Is it Kim Davis all over again?
A Kentucky judge has preemptively recused himself from any adoption cases involving gay parents because, according to his “conscience,” “under no circumstance” would “the best interest of the child be promoted by the adoption by a practicing homosexual.”
Judge W. Mitchell Nance, who starts court each day by requiring everyone to stand for the Pledge of Allegiance, said in an order this week that he would recuse himself from all adoptions involving gay people.
Nance cited a judicial ethics rule that says a judge must disqualify himself when he has a personal bias or prejudice.
In an order issued Thursday, he said “as a matter of conscience” he believes that “under no circumstance” would “the best interest of the child be promoted by the adoption by a practicing homosexual.” Kentucky state law allows gay couples to adopt, and the U.S. Supreme Court ruled in 2015 that all states must permit same-sex marriage.
The Glasgow Daily Times adds that folks across the state are weighing in:
The Family Foundation of Kentucky released a statement supporting Nance’s decision.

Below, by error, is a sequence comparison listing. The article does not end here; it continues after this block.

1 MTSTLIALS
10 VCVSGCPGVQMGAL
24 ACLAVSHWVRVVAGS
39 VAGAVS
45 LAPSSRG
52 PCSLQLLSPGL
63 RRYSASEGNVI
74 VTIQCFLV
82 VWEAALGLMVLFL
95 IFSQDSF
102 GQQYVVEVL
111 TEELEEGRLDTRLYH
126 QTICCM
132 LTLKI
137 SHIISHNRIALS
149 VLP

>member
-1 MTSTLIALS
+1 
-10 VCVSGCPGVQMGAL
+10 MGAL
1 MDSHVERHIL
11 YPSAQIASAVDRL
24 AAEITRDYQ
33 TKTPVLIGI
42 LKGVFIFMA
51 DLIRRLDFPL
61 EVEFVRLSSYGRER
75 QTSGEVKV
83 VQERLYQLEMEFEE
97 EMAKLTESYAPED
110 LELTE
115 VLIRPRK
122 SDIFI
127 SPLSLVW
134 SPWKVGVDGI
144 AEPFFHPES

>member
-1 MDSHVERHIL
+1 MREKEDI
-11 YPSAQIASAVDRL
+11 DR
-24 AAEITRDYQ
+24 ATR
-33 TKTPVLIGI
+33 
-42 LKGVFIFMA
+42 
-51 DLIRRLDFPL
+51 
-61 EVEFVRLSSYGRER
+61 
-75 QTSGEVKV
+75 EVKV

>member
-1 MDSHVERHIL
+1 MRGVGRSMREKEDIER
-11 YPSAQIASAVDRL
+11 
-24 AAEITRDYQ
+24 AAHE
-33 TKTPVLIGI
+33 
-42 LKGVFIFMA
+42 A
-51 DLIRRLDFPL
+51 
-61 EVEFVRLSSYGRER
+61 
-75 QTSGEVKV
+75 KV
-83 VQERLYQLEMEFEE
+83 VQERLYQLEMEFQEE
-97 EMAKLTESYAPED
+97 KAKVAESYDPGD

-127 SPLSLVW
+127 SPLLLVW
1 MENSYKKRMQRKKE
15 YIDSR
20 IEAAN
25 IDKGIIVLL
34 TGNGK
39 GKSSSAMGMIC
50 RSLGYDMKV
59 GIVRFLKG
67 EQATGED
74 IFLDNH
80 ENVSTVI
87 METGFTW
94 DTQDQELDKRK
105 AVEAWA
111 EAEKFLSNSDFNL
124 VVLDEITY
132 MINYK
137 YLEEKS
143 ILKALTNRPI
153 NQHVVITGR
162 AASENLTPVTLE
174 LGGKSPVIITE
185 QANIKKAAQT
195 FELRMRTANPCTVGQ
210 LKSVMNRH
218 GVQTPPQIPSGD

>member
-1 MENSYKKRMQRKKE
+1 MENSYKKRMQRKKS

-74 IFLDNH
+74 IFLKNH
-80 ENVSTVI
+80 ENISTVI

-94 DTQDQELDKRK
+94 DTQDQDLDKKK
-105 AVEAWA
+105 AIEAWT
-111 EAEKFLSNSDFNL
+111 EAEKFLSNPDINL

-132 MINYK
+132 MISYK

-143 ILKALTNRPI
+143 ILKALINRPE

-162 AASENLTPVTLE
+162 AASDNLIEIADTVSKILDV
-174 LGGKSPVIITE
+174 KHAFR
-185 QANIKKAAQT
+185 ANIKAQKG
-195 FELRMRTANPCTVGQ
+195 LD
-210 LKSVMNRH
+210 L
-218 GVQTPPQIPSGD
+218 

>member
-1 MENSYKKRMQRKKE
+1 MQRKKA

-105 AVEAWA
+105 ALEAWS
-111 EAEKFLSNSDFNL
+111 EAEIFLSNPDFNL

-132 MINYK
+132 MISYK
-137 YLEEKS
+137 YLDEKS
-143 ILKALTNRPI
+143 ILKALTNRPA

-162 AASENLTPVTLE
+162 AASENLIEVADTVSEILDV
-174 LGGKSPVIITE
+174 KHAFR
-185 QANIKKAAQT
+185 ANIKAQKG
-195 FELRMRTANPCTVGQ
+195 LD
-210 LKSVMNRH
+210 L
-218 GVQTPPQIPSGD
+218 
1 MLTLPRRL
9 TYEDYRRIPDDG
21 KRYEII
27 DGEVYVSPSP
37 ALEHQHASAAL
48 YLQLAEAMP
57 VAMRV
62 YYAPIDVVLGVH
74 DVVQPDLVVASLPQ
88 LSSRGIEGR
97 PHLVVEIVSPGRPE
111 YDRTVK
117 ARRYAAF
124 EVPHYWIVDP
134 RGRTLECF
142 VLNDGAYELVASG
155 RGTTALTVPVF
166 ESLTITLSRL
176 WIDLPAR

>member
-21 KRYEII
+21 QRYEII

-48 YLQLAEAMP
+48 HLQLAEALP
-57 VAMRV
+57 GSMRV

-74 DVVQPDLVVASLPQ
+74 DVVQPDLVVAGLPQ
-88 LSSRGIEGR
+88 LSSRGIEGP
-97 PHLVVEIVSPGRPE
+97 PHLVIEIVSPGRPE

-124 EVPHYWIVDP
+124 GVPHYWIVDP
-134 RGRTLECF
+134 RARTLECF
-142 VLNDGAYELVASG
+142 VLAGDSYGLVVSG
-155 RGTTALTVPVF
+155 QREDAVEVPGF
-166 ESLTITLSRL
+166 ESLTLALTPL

“If we are going to let liberal judges write their personal biases and prejudices into law, as we have done on issues of marriage and sexuality, then, in the interest of fairness, we are going to have to allow judges with different views to at least recuse themselves from such cases,” Family Foundation spokesman Martin Cothran said in the news release.
“When adoption agencies abandon the idea that it is in the best interest of a child to grow up with both a mother and a father, people can’t expect judges who do believe that to be forced to bow the knee.”
Others criticized the order.
Nance’s decision not to hear adoption cases for gay residents is “clear discrimination”, Kentucky Fairness Campaign Director Chris Hartman said in a phone interview.
“And if Judge Nance can’t perform the basic functions of his job, which are to deliver impartiality, fairness and justice to all families in his court room, then he shouldn’t be a judge,” Hartman said.